The Buchele Adventure

This is record of the Buchele Adventure, as reported from West Africa.

Sunday, August 30, 2015

Bolgatanga Regional Hospital and other stories

Last summer, Steve was on a tour of Ghana to visit our Mission Society Colleagues serving in northern Ghana and Togo. Having spent some time with Sue K [her blog], he is now in Bolgatanga, with the Bolga Bartletts, Dave and Ellen.  For some reason this post never posted, and suddenly it just showed up.  So here it is a year later. 
One morning Dave and Ellen take me to see the Bolgatanga Regional Hospital.  We are there to help along the process of a young man, Brother A., who has Hepatitis B. The process we are helping has nothing to do with efficiency.
The hospital has misplaced Brother A’s folder:1, and so orders are given to create a new folder:2, then to wait in long, slow moving queue, to create a new folder:3, and with folder in hand to wait to see the doctor:4,5. It could be a study in inefficiency, but Dave and Ellen know the system and somehow captured the doctor’s cell phone number. A quick phone call later, the doctor agrees to meet them and we join the queue to wait to bypass what could have been days of waiting, instead of just hours:6. Six hours.
Receiving the doctors news, and what is next.
It all would be a tragic situation, hopeless, without the evidence of God working through Dave and Ellen, and yet through it all Brother A’s mother is patient. Jolia’s son is the top student in his class, a strong good looking young man that is the picture of health. He is in contrast to the baby Jolia back loads all morning. Known locally as a spirit child, something is a bit off with Baby Y. His eyes don’t catch yours, and he fusses and cries even less than most Ghanaian babies, who are stoic, a back loaded passengers to their mother’s life.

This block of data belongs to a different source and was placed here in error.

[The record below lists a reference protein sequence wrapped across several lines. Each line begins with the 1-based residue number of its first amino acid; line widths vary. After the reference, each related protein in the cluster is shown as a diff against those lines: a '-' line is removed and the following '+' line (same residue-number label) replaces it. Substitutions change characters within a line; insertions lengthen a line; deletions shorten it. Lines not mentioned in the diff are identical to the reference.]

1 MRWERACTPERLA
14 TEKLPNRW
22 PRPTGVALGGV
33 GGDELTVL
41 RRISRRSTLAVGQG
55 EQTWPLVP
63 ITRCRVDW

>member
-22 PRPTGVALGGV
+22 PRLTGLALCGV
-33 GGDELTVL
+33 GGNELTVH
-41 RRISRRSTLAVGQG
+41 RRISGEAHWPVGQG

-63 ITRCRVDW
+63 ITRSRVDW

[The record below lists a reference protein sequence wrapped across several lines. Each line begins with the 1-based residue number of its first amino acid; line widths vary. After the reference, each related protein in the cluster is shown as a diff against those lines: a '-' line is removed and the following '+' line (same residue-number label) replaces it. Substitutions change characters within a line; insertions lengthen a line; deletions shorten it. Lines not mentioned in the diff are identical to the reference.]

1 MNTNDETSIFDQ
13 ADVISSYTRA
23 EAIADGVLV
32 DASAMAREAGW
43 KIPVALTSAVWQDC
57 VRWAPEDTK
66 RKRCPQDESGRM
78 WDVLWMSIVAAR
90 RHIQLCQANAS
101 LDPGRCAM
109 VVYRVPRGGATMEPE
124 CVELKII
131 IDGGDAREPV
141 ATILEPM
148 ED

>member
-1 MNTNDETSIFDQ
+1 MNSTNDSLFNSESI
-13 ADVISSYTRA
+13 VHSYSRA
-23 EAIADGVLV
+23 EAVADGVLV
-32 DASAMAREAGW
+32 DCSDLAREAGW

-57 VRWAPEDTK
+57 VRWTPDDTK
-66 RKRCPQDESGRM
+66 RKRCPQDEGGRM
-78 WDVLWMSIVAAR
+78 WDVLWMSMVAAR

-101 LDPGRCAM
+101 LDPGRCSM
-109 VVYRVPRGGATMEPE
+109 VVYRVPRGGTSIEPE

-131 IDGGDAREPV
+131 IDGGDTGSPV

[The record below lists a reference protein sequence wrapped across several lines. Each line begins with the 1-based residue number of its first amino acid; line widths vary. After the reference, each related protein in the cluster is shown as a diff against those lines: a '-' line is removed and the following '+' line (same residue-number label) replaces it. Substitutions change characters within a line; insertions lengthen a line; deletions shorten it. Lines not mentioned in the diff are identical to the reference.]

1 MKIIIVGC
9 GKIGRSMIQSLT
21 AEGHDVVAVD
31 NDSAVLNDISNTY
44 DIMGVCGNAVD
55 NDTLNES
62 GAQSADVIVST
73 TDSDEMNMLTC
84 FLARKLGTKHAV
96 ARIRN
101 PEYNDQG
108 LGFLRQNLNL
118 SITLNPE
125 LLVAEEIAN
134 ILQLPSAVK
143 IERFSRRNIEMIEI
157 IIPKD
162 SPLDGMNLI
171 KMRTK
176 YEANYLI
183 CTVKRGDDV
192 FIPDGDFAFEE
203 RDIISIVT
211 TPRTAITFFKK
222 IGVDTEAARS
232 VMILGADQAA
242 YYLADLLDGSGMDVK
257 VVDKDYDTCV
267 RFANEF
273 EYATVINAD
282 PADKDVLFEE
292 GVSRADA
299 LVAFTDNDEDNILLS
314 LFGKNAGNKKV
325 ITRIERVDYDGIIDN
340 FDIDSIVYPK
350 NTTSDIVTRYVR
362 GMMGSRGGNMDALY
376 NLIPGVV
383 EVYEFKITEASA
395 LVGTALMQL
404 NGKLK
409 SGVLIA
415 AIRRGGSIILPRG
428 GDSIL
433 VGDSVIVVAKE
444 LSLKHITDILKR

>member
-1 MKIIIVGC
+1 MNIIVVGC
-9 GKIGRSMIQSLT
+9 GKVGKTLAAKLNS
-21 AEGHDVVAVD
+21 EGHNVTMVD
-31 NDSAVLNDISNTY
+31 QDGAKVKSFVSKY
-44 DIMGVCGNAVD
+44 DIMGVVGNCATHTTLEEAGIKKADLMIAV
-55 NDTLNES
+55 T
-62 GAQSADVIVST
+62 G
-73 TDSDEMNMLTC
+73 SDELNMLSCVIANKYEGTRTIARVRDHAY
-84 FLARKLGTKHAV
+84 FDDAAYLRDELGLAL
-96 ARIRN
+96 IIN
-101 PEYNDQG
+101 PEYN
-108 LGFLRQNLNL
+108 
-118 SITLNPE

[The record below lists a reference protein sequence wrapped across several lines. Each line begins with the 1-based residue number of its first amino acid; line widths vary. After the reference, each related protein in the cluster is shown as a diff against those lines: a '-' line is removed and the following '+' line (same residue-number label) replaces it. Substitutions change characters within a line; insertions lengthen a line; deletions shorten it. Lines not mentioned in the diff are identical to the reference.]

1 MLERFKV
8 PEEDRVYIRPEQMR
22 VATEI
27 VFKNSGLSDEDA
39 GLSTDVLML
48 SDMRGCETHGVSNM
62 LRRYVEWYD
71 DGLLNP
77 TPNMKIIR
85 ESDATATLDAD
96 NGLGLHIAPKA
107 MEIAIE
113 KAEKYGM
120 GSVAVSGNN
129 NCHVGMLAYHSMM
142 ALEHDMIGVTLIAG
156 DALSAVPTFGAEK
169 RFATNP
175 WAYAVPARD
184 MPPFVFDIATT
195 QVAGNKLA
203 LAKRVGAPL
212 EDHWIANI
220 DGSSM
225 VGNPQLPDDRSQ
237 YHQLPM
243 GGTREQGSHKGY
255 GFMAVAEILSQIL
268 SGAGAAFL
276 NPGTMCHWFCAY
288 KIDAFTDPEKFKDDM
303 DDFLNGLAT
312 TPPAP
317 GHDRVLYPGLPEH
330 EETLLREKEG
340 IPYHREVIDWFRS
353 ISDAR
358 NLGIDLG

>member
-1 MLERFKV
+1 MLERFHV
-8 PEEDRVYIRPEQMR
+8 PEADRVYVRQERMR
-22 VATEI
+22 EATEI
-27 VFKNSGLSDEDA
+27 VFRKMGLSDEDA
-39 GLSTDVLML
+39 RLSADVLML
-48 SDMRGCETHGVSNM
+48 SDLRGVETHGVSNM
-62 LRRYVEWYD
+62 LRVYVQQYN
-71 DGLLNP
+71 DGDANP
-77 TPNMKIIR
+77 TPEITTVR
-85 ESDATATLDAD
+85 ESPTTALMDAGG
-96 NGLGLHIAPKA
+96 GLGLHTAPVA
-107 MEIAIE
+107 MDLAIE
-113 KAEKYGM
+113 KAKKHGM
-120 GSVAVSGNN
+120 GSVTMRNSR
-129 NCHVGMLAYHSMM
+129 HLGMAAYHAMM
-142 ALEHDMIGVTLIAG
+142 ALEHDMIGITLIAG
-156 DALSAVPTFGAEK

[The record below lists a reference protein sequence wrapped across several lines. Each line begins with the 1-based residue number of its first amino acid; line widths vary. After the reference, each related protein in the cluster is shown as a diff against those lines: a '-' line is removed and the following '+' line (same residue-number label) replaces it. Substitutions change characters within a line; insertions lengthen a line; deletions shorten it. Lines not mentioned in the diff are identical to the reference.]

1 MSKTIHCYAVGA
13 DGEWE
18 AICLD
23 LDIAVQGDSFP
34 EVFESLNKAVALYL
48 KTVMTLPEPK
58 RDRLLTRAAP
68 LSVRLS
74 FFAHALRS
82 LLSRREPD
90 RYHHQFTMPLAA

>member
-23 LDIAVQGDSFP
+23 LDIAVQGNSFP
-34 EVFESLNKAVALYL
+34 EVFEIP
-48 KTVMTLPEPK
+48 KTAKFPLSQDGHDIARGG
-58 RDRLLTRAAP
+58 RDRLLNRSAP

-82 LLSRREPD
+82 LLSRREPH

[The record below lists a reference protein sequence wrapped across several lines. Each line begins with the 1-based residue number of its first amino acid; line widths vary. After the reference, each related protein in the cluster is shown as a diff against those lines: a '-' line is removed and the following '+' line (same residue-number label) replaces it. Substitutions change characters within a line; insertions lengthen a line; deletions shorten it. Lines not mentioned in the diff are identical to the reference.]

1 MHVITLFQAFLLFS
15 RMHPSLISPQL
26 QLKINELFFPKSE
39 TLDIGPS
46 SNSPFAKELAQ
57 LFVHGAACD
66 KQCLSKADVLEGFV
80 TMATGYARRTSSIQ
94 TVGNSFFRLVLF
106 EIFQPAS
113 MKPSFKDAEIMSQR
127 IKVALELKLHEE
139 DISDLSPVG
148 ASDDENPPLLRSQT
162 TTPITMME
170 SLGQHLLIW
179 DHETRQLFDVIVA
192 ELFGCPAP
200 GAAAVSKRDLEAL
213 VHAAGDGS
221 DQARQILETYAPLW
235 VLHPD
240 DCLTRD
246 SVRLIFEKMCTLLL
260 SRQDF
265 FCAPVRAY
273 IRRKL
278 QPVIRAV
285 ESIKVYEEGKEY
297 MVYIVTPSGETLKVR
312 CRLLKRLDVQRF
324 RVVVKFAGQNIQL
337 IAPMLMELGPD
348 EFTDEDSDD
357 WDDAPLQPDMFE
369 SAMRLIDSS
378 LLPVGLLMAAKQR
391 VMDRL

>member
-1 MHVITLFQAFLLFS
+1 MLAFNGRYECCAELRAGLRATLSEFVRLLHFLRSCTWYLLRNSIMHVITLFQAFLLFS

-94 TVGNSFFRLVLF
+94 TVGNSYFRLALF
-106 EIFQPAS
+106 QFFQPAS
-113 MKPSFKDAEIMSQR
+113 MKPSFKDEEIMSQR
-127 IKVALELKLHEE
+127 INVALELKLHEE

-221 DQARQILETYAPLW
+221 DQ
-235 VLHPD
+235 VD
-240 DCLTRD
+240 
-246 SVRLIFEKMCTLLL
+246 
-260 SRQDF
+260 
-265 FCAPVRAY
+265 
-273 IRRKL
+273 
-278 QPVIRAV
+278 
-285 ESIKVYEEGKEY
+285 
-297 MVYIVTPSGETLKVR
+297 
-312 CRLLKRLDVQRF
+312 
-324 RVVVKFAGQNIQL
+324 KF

It is believed that the birth of a spirit child’s coincided with some tragic event in the village or family , like a sickness or death of a family member. Babies born under these circumstances are believed to be a bad omen, cursed by the ancestors, and must be returned otherwise more bad things will happen. Yet Jolia has gone against tradition, and fought for the child to live, not letting the village elders take it to be left to die. Read more about Baby Y’s story.
Jolia is the living embodiment of a quote by Barbara Kartz Rothman:
“Birth is not only about making babies. Birth is about making mothers strong, competent, capable mothers who trust themselves and know their inner strength” [2]
And I would add that for Jolia, her inner strength, if evidence of a quiet faith in God. Read more of her story
Still the process takes all morning. Lab tests are ordered for Brother A, new prescriptions given, and by 1:30pm--we’ve been at this since 7:30am--we drop him off at school. Ellen gives him a cedi to buy lunch (thirty cents),and that how we learn this will be his first meal of the day.
Ellen asks “Jolia, do you have any food in the house?”
“Oh, no Mommie.” So it is off to the market to buy rice, oil and fish.
At the Market
Ellen’s compassion is so heartfelt. Dave has been so steadfast in his support of her heart’s longing, never complaining, or even rolling an eye. Later we meet another woman who runs a foster home, whom the Bartletts have been helping and Dave has to remind her that they can only help One by One. In fact Dave made her a T-shirt that says just that “1x1”, and she happens to wearing it today.
Bolgatanga Sunset
[2] Rothman, Barbara Kartz Weaving a Family: Untangling Race and Religion, Beacon Press, 2005

Wednesday, August 19, 2015

When my prayer life changed



Steve visits an ashram in Pondicherry, and his prayer life changed.